Obviously, it turns out the evol countess with a stake in this whole marriage thing was - gasp - lying, which the heroine finds out when the daughter breaks it off to marry her handsome (and much lower maintenance) brother instead. When she returns the ring, the prince says, "Cool beans, I'll marry you instead." Cue whirlwind marriage arrangement of prince to his commoner bride, rife with scandal and danger in the form of mafiosi and anti-monarchy activists.

One of the key attractions for me with these books is the art, but I did not like the art in this book. It felt very basic and amateurish, kind of like the popular fanmade doujinshi you sometimes see at anime conventions and on Deviantart. It wasn't bad, but it did not have that classic shoujo style that I normally love about these books, whether I love the story itself or not. In this case, the story was also pretty basic as well, so there wasn't really much of anything to keep me engaged in the book.

Oh my God, and the hero and heroine looked like Cardcaptor Sakura characters or Fire Emblem characters or something. I wanted to lol at the prince's flowy cape (this is a modern story) and his delicate ceremonial tiara. And when they go on their engagement cruise, the heroine is wearing an ornament in her hair that looks just like Sailor Moon's magical compact, and a dress that makes her look like a magical girl in want of a scepter. Oh, and then the prince has an identical half-brother who wears an Assassin's Creedesque hooded cowl to go unnoticed lol. Seems legit. Apparently the artist didn't even do all the work herself as in the end of the book, she says in a note, "Quite often, I get the question, "Is that background a photograph?" No, no. My remarkable assistants meticulously add in the shading details with pens and pencils." Okay, well, I wish she'd credited her assistants in this book, then, especially since she goes on to add, in a vaguely self-congratulatory tone, "These backgrounds are drawn better than the people." Well, credit your assistants, then!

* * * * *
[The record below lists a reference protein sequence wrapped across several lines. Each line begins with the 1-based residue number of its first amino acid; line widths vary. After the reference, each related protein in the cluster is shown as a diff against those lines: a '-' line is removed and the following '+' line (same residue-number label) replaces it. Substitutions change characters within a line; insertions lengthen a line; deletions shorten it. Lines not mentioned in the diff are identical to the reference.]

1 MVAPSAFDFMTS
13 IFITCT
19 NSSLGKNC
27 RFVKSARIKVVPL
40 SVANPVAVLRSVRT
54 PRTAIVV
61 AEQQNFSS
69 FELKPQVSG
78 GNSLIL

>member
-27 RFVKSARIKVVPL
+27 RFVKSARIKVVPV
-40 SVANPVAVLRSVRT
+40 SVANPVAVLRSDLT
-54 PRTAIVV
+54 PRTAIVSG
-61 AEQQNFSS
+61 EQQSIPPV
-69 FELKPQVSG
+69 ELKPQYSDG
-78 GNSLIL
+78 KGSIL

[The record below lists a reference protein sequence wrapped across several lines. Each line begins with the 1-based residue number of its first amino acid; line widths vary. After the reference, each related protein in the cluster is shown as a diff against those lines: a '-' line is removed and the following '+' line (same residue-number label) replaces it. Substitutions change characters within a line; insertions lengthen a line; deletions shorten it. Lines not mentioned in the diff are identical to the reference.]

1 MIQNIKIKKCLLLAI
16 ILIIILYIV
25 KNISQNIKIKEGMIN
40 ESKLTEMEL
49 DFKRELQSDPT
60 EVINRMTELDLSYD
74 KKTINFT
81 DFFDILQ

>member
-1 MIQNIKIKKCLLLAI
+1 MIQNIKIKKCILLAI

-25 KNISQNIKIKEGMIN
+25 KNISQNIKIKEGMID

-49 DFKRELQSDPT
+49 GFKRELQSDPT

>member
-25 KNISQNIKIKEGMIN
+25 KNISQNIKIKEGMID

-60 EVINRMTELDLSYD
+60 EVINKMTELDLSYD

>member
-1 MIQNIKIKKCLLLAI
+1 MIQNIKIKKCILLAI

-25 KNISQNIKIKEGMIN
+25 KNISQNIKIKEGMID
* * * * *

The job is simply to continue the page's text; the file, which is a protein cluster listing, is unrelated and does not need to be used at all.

Thanks to Netgalley/the publisher for the review copy!

1 to 1.5 out of 5 stars

Bettie Page: The Lost Years: An Intimate Look at the Queen of Pinups, Through Her Private Letters & Never-Published Photos by Tori Rodriguez



If you pick this up expecting softcore pornography, you're going to be very disappointed. This is not a collection of Bettie Page's most risque and memorable shots. Instead, it's a quiet biography told in photographs and stills, recounting how she got into modeling, her personal life during the peak of her fame, and then the so-called "lost years" after she dropped out of modeling - and making public appearances - entirely, basically becoming a recluse.